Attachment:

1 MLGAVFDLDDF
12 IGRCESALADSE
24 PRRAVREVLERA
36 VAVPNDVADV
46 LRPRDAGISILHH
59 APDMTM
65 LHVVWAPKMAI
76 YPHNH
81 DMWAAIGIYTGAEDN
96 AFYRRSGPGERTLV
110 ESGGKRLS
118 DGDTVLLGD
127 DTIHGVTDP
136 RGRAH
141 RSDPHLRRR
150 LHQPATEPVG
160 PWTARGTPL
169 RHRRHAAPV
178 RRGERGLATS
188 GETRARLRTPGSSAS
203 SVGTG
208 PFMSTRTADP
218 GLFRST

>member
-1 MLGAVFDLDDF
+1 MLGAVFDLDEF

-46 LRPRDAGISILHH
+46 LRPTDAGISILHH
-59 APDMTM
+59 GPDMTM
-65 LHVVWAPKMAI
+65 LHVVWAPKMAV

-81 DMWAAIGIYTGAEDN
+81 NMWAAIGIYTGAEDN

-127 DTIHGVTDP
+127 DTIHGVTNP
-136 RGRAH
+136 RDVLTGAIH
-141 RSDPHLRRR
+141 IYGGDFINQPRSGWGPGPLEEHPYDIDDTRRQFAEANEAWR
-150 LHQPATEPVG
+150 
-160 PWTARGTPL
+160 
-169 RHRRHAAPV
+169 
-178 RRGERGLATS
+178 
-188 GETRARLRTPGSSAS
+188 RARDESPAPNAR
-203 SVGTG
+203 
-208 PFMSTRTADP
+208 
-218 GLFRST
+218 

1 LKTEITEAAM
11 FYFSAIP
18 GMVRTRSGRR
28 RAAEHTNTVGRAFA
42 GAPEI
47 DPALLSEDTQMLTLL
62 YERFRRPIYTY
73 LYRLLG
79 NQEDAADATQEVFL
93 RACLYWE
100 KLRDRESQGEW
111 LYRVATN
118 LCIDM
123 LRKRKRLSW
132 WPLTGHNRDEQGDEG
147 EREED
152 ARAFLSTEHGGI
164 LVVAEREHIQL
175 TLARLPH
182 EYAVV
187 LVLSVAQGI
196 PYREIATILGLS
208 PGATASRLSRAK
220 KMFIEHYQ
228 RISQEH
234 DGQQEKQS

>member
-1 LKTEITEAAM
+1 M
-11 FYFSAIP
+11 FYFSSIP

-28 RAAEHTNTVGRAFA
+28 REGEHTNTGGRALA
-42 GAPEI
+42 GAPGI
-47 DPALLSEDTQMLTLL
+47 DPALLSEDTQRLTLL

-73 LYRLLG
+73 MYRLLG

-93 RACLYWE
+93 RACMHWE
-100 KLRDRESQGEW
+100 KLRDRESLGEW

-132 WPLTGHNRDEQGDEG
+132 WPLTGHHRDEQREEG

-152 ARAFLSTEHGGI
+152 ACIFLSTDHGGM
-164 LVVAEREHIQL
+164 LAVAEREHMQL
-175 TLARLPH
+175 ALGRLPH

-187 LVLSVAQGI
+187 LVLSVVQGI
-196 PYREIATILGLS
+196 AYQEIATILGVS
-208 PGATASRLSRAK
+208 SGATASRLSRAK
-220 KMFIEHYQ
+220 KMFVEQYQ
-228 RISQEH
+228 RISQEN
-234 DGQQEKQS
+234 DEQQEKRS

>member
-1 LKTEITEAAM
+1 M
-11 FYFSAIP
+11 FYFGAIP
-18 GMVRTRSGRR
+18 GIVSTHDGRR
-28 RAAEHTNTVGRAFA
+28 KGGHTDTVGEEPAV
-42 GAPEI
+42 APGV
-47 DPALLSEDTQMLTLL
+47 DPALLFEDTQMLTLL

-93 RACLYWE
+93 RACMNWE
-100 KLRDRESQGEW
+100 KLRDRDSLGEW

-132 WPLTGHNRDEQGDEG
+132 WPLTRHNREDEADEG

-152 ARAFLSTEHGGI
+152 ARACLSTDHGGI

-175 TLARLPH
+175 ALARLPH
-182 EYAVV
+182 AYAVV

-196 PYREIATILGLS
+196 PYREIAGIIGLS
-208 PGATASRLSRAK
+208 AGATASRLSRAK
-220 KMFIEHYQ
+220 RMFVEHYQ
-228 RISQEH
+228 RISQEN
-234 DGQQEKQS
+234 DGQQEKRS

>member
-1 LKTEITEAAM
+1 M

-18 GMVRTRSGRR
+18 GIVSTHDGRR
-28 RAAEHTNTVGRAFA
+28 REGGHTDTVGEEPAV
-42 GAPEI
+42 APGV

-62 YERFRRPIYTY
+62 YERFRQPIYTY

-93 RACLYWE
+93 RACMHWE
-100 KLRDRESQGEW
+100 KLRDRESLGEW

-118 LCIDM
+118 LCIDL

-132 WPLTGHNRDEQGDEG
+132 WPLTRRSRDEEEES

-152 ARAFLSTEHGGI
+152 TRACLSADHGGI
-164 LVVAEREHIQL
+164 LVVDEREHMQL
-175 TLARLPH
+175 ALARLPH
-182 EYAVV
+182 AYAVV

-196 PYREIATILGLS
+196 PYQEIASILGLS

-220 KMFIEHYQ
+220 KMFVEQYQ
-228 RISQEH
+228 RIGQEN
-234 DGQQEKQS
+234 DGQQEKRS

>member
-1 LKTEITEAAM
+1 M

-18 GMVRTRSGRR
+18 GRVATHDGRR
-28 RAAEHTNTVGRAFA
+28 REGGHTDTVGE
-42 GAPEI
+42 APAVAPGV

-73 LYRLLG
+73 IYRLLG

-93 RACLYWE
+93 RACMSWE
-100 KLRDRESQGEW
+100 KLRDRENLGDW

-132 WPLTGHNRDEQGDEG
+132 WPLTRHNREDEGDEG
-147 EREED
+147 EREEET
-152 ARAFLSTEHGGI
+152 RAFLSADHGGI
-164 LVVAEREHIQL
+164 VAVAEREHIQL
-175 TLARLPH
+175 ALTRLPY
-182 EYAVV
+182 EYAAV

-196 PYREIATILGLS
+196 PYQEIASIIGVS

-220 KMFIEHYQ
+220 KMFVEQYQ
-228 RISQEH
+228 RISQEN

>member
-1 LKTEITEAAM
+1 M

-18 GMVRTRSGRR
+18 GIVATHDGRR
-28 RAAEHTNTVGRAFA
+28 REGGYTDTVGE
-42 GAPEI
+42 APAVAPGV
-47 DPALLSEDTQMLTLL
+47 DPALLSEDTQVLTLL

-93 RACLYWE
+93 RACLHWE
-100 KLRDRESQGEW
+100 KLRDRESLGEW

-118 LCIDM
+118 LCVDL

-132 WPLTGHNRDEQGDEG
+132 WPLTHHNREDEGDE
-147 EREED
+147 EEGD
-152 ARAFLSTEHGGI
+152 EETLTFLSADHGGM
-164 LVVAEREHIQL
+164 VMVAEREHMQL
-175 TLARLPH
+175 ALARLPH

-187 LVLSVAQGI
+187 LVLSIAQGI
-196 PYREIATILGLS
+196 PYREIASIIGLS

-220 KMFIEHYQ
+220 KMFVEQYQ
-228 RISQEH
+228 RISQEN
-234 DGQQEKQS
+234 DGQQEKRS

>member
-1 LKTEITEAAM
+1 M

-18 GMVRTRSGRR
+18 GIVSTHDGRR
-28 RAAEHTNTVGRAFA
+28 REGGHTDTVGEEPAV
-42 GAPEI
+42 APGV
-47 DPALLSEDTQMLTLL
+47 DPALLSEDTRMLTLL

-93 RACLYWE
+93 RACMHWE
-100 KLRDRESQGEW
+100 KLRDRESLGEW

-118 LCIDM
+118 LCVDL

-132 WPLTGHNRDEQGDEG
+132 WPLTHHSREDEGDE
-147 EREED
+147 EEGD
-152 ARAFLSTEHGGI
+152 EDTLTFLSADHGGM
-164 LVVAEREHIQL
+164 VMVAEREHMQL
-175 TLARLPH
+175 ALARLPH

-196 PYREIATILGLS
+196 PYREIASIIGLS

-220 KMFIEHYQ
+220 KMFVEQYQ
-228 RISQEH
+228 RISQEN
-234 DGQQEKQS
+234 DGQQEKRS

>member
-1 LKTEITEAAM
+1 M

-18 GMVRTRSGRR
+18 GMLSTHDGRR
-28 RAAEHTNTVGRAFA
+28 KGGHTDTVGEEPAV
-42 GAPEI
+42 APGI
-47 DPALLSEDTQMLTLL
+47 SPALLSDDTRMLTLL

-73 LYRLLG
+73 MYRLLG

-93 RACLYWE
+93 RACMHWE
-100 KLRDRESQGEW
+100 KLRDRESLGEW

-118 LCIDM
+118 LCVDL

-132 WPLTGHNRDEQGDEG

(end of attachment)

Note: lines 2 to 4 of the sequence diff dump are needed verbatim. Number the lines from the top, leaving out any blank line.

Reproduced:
12 IGRCESALADSE
24 PRRAVREVLERA
36 VAVPNDVADV